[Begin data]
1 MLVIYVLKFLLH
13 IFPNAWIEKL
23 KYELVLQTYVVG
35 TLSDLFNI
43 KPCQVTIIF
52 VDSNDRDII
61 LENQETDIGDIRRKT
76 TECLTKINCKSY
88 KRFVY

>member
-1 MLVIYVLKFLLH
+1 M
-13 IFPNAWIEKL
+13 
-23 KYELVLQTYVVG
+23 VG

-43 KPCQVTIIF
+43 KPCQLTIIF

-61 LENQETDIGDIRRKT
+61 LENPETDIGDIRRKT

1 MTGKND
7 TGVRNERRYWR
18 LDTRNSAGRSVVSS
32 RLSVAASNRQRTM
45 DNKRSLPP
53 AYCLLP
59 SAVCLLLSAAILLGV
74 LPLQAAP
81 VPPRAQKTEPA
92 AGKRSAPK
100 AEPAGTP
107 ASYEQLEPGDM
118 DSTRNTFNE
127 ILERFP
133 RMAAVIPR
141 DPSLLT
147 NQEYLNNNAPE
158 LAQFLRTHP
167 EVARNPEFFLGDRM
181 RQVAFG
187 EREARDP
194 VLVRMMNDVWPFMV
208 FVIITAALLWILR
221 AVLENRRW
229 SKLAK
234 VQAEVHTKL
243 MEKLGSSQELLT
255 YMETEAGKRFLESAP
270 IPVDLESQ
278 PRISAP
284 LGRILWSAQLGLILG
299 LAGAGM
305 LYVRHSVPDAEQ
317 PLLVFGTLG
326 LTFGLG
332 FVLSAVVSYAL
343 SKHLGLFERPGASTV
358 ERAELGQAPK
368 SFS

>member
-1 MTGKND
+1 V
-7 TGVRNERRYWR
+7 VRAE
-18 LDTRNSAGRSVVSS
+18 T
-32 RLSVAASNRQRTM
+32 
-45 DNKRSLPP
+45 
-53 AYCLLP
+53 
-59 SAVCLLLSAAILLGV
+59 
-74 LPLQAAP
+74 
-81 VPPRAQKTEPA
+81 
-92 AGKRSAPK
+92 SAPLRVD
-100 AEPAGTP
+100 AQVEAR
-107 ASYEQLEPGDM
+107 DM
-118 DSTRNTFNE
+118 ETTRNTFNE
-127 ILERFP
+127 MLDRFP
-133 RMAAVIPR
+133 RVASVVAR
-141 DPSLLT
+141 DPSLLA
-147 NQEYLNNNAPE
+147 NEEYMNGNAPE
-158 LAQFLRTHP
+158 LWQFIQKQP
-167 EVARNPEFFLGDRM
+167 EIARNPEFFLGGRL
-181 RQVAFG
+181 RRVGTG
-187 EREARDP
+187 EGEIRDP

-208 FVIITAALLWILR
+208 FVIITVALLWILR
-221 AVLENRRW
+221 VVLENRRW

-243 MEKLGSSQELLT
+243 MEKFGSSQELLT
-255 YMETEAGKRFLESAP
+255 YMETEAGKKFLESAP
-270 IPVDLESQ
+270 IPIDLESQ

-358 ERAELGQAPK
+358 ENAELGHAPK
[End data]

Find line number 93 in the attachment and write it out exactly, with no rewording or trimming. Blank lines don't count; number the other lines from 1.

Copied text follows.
-147 NQEYLNNNAPE